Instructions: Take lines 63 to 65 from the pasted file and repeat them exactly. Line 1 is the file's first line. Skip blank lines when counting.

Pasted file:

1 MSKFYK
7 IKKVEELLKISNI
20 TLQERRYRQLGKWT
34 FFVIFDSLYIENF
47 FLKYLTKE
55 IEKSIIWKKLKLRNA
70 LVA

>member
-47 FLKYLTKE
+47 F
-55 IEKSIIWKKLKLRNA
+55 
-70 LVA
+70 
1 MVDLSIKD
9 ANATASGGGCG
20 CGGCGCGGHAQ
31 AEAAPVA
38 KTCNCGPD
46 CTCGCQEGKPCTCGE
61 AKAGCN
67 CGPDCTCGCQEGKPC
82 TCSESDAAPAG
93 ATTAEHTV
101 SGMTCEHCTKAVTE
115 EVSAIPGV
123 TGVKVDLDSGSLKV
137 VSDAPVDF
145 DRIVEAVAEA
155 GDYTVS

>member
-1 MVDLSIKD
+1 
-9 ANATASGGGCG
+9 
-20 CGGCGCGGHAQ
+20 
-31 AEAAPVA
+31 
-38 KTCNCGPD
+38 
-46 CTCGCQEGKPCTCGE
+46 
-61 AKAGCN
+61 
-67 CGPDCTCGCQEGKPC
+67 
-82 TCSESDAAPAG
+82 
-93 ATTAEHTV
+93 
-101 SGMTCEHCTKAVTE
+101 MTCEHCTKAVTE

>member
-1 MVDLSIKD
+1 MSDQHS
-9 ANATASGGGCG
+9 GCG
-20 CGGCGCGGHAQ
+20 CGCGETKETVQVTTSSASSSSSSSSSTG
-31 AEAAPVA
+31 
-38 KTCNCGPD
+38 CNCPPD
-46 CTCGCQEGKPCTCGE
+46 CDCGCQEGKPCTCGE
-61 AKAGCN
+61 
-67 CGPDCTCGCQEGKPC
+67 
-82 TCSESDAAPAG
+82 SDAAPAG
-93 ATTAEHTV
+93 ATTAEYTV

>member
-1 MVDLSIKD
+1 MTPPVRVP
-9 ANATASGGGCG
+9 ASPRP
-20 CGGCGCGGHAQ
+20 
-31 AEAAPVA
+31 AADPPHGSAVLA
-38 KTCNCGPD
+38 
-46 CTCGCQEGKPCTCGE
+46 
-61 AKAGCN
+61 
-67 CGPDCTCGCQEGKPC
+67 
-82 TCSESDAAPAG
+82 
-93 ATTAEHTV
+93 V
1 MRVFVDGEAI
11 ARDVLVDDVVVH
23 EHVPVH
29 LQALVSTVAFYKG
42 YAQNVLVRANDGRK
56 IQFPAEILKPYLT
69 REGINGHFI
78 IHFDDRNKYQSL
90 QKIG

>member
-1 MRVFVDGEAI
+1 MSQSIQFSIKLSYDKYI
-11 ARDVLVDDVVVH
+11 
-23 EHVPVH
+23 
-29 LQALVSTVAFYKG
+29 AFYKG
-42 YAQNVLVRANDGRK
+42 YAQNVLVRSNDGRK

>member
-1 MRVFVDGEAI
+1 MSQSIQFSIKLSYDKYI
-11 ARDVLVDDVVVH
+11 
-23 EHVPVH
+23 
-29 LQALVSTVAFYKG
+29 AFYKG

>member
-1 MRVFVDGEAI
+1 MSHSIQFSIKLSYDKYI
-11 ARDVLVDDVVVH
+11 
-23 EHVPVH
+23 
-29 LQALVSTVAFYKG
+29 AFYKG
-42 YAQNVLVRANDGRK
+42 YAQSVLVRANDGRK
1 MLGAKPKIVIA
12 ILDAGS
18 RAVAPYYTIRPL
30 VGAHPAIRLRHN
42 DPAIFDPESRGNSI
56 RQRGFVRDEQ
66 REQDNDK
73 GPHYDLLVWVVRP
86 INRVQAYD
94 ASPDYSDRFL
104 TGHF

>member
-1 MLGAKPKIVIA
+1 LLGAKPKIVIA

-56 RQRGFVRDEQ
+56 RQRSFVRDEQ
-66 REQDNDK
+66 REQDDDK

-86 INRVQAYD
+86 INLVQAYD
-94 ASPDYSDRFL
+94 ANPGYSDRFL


-38 KTCNCGPD
+38 CNCPPD
-46 CTCGCQEGKPCTCGE